Michelle Strucke: Thank you so much for having me. And thank you, both of you, for your great interventions.

I will seize upon one thing you said, Cameron, which is war is chaos. I would say that while war can be chaos, this war is chaos. Not all wars operate in this way. We’ve the past couple days seen reports coming out that have been quoted up to the State Department, to the spokesperson, of IDF folks saying that they are – their operation centers are shoot first and ask questions later. That’s chaos, but that’s not how war is conducted.

People saying that no one would shed a tear if they demolished a Palestinian home in Gaza, if they shot just for fun because they’re bored, this is not what war is usually like. And even if you look at the aid worker deaths, which are unprecedented, the journalist deaths, which are unprecedented, the number and scale – the pace of the food insecurity. Ninety-six percent of the population at IPC stage three is shocking. And to have had that happen within a matter of months is devastating. So war isn’t – doesn’t have to be this way.

I wanted to point out a couple of the things that both of you mentioned about safety. Sigrid Kaag has called for, in front of the U.N. Security Council, effective, credible, predictable, deconfliction systems. The fact that we’re nine months in and we’re still hearing that Israel is taking steps to do these things but hasn’t actually put it in place has a direct line to the aid workers that have died. And that’s not just Western aid workers. That’s many, many Palestinian aid workers. The fact that they’re still – Sigrid Kaag is still calling for route clearance from mines and unexploded ordnance – when people begin their movement back to their homes, which news reports are saying that they’re already doing in order to find things that they – you know, to gather their belongings, to look for their dead. The fact that they could die when they go back is tragic.

And of course, the fact that electricity is still at zero every day. It’s good news that Israel’s thinking about establishing some electricity for desalination to provide more water for people, but the fact that it’s been nine months and there’s still no electricity that’s coming in is – all of this is exacerbating a humanitarian situation that doesn’t have to be this way. So I think that’s an important tragedy to point out.

The other issue of people saying, what are we doing? What are we doing here? This place has no future. I think that this, again, is so tragic when you look at it in the context of what people in Gaza have experienced over the course of many wars – their fear of leaving their homes for fear that they can never come back, their sense that they’re being, you know, called – they’re being dehumanized, that their lives are not being – are being protected. All of this is just such a tragedy that it’s difficult to name how bad it is.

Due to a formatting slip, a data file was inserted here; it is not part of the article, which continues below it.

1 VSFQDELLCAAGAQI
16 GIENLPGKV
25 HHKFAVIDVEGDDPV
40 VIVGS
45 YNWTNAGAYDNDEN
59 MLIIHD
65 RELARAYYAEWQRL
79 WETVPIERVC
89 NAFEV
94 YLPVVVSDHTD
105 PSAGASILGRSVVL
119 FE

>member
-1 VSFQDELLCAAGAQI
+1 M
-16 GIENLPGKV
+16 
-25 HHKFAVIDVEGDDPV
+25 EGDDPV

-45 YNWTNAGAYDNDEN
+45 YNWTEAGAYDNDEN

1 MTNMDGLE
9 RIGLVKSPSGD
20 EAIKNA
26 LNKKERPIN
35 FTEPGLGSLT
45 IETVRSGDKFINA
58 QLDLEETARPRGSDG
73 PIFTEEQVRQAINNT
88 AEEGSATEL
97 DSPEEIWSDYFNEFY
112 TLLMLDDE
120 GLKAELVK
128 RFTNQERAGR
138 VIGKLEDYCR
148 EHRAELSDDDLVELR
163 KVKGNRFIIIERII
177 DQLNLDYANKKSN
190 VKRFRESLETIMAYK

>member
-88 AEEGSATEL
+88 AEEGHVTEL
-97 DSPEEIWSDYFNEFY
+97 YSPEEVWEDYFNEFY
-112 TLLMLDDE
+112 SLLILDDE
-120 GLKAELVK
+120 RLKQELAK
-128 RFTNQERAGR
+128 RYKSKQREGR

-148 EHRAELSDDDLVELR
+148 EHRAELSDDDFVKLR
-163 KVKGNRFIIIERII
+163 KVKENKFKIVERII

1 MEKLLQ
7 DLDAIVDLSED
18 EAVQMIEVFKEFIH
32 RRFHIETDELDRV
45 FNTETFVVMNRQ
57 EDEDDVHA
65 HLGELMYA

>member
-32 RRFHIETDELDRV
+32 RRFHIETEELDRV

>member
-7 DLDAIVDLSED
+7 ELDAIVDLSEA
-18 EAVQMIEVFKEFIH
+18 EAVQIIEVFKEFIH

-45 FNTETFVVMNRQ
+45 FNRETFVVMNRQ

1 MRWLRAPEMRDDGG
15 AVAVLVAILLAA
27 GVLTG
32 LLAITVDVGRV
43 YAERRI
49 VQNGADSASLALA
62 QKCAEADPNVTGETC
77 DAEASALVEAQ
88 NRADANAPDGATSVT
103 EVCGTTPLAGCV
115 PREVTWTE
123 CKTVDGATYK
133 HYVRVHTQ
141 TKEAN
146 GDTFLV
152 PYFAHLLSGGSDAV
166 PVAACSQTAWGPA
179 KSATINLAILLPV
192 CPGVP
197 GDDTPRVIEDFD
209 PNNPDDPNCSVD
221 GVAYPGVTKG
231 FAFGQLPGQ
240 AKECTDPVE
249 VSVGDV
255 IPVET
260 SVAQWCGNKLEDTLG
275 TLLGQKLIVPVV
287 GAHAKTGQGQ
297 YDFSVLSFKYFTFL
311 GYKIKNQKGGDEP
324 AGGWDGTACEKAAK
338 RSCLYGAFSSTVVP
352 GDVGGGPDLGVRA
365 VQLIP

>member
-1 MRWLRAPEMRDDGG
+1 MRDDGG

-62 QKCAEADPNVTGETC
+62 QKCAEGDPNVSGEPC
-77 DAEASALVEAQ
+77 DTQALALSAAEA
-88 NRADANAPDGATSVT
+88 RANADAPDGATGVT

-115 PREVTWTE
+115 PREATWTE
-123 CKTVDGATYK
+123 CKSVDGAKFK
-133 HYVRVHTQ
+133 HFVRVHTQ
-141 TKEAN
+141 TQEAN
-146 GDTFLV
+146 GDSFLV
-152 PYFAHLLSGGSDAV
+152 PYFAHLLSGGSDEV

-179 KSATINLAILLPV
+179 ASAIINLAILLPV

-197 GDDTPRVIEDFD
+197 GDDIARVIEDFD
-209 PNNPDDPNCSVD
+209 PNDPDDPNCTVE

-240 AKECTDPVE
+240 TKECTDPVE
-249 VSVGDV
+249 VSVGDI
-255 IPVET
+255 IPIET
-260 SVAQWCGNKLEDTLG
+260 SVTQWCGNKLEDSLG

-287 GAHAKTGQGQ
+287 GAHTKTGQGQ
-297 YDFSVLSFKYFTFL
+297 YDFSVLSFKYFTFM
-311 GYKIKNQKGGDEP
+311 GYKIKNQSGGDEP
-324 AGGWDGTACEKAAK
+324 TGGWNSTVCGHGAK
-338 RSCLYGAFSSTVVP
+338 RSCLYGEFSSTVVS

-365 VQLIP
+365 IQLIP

And the fact that funding is still short in these appeals, I think there’s so much more that could be done. Three hundred and three million (dollars) is how much short the WFP is saying their funding appeal is for Gaza. Governments could be doing more. The U.S. government could be doing more. European governments could be doing more to send money. And the fact that crossings are still – that Rafah is closed, and that more crossings in the south are needed to be opened, and there needed – the ones that are operational need to be open more predictably for more hours per day, to allow aid workers to provide that unimpeded access to aid, all of this – again, these are things that parties to the conflict could be working to fix. They are not unsolvable problems.

But the fact that political will is not there to do it, and that the U.S., that the State Department spokesperson, Matt Miller, just on July 8th was saying that the U.S. has been responsible for all of these humanitarian breakthroughs, in the context of a conversation happening today in D.C., where we’re sitting here in Washington, D.C., it is unacceptable that every single humanitarian breakthrough is being described as coming from the U.S. government, when the U.S. has such an important alliance with Israel, Israel has a responsible military that should be able to follow international humanitarian law and should be able to facilitate humanitarian aid – unimpeded, safe, consistent, predictable, humanitarian aid – in a war that they’re prosecuting.

So, yes, Hamas has made this extremely difficult in terms of the way they conduct operations. But I just wanted to make sure to emphasize that a lot of these issues could still be solvable.

Dr. Morrison: Thank you. Rik, your thoughts?

Dr. Peeperkorn: No, I think everything was reflected. I think that was a very good overview and analysis. Thank you for that.

And maybe, I think, you raised two things, Stephen, about, like, Khan Younis. And I think I’ve also heard it in – yeah, in what was said just now. People are moving in Gaza. So, for example, when – for myself, when we drove through Khan Younis, the last time I was in Khan Younis was in April, a number of weeks. And then there were no people. It was in the – well, the military activities, been there early February. Immense, immense destruction. There were no people.

I remember on Eid day some people came back – it was a beautiful Sunday – and we did an assessment. And then people were looking for their belongings. They came from Rafah. They were looking for their belongings, if their house was still there. Almost everything is destroyed then, and to take something. But they didn’t stay. They all went back. Now, in Khan Younis, you see many, many people. So people constantly move, because we know that Rafah, where there was a million people, the million people fled. So a lot of them are back in Khan Younis, and there are a lot of – and other places.